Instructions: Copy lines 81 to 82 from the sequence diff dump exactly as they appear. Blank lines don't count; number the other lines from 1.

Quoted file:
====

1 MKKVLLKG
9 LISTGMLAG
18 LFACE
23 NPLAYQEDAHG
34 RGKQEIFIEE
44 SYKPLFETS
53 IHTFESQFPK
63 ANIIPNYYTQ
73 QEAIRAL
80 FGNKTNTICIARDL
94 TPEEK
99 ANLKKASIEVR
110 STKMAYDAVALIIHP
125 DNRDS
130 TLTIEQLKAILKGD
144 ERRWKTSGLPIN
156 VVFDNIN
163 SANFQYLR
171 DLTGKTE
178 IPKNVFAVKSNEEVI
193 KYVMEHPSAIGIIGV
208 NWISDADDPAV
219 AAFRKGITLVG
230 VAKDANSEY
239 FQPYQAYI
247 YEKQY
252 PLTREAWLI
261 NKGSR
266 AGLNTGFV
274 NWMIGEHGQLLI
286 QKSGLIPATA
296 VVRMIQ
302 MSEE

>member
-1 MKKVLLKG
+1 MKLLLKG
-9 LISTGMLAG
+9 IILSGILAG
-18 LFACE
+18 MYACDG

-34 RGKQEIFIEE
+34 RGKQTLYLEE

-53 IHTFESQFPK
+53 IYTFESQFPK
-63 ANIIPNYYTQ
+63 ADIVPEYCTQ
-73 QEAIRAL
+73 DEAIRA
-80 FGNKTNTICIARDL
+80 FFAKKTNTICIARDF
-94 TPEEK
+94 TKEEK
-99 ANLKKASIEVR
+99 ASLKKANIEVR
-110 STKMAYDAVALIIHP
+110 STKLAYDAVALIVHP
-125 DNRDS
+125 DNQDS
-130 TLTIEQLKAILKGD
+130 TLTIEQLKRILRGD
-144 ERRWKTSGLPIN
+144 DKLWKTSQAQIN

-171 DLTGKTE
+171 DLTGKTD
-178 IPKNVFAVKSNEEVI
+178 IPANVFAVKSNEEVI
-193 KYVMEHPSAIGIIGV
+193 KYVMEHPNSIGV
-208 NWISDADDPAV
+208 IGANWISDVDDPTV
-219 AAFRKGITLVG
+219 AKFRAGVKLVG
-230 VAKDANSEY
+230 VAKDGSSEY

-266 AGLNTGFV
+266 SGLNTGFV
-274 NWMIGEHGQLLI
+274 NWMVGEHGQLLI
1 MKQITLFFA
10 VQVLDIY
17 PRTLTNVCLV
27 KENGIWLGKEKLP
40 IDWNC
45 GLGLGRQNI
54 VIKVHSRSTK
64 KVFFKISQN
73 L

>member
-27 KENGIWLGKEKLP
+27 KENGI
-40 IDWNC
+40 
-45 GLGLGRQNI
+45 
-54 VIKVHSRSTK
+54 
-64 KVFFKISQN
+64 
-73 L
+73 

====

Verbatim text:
17 PRTLTNVCLV
27 KENGIWLGKEKLP